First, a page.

Social Media Top 5: Mmmm, Magpie….

Magpie: So now, you can have ads inserted into your Twitter stream. How to lose friends and alienate people, come to life! But look– I could make almost $4,000 a month! Provided, of course, that i don’t lose followers by selling out, and that advertisers actually get their value and stay on board… sheesh. I spoke to one advertiser this week that said it wasn’t worth it. Twitter will have to monetize somehow, and this independent effort may poke some holes n some of the methods. Me? I’m inclined not to touch it.

Obama needs a social media strategy? President-elect Barack Obama was very conspicuous and successful in his use of social media during the recent campaign. Did he win because of social media? I think the social media-for-Obama theme, and the Senator’s embrace of social media for the campaign, were more symptoms of his victory than a cause. Government will remain top-down, but the ability to engage public and test the waters of opinion is now greater than before. Maybe Twitter or Facebook will be the new Fireside Chat.

I Don’t Care About Your Personal Brand: Oh yeah? I don’t care about your not caring about my personal brand. In his post, Geoff Livingston is actually talking more about people who use personal brand as a business strategy. I agree, creating a cult of personality does not close business (except when it does!). But I would not want people to skim this post and think personal brand in itself is a bad thing. For individuals, it is essential for networking and career advancement. Buied in Geoff’s several points, bt the best advice, is that any personal brand needs to have the authority or expertise to back up what the brand stands for.

Surfing social networks could be good for you (via Mashable): A thorough, well-thought-out defense of the use of social networks in the workplace, put together by UK-based researchers Peter Bradwell and Richard Reeves of the think tank Demos. The report, “Network Citizens: Power and Responsibility at Work,” seems to concentrate on the value of networks involving employees of a company. I would like to see more of what people say about the value of “social” networking with people outside of your organization. Perhaps the word “social” is a turn-off for executives? It is the business networking benefits of the Facebooks, LinkedIns and Twitters of the world that build the argument against blocking these tools within companies. I should add here that Shel Holtz is the blogger I know who most frequently and passionately writes on this topic.

Are you a Reporter? Why yes; yes, you are:
Christopher Penn shares an anecdote from his voting experience that led him to write that he– and we who blog, etc.– are indeed all reporters. We are creating content and people, no matter how few, consume it. Christopher hints at the “responsibilities” of the power of being, essentially, a citizen journalist. What are those responsibilities? I suppose that is a matter up for argument, but a general tip is to remember your audience. Don;t always assume they know you are kidding, and while you may not be held to professional journalistic standards frequently, the more you know about them and apply them where it makes sense, the more seriously people will take you.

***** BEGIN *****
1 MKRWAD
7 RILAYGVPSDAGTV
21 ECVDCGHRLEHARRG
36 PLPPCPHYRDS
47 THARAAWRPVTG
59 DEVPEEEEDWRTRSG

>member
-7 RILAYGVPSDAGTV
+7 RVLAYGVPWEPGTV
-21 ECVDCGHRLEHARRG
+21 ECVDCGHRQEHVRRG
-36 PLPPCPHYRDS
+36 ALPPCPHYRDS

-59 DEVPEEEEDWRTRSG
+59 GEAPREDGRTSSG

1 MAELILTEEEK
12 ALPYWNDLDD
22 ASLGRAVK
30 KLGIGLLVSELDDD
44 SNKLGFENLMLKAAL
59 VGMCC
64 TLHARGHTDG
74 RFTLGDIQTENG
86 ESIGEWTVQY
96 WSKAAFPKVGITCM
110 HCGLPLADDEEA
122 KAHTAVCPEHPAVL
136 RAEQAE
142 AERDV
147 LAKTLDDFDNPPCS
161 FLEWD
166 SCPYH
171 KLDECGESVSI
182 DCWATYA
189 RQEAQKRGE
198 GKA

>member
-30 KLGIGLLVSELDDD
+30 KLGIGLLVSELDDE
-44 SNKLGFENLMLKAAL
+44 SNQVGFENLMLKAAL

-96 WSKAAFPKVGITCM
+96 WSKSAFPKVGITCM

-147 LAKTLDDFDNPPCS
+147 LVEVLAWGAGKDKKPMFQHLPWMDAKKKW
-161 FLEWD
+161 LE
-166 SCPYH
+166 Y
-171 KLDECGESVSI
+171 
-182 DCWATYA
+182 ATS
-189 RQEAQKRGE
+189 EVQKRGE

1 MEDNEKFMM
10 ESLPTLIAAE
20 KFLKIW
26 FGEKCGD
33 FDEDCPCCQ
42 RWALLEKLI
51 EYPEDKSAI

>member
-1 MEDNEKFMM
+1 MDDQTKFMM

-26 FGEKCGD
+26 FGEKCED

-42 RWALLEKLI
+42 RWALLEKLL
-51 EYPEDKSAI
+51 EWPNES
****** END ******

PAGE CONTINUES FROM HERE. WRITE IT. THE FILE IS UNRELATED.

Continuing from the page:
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4 Comments

  1. Here’s one, Doug:

    Maybe whitehouse.gov or change.gov or some other dot gov site will be the new Fireside Chat.

    Imagine hundreds of thousands of people – everyone who “friended” Obama on the collective social networks – coming to a dot-gov site to be engaged in real time by Obama and the senior cabinet. Talk about re-focusing the federal budget.

  2. Thanks, Doug. There’s a difference between infusing personality in your marketing and a shameless personal brand. Most folks aren’t able to delineate to subtleties, dirnk their own kool-aid, and thus engage in shameless self-promo. That’s the problem.

  3. I think that the personal branding thing has definitely gone too far. You see it in self-important and self-appointed social media gurus who think they need to “manage” their brand by incessantly tweeting us and bombarding us with information overload.

  4. Ari– I do think Obama will do something– I just think the emphasis will be on the people as a resource,while keeping the “command and control” nature of government in the end. I don;t think that’s a bad thing.

    Geoff– it’s such a line to walk– and when people praise the “personal brands” they start to believe it. I am steeling myself for the day someone actually says something flattering about me…

    Allan, I think personal branding often goes too far. I’m not sure what we can do about information overload, except to manage the information and each of saying, “do I really need to Tweet/blog/whatever that?” I do that every day, but not enough I’m sure. As for others, i have learned to tune out unless I want to tune back in. It’s the only way.

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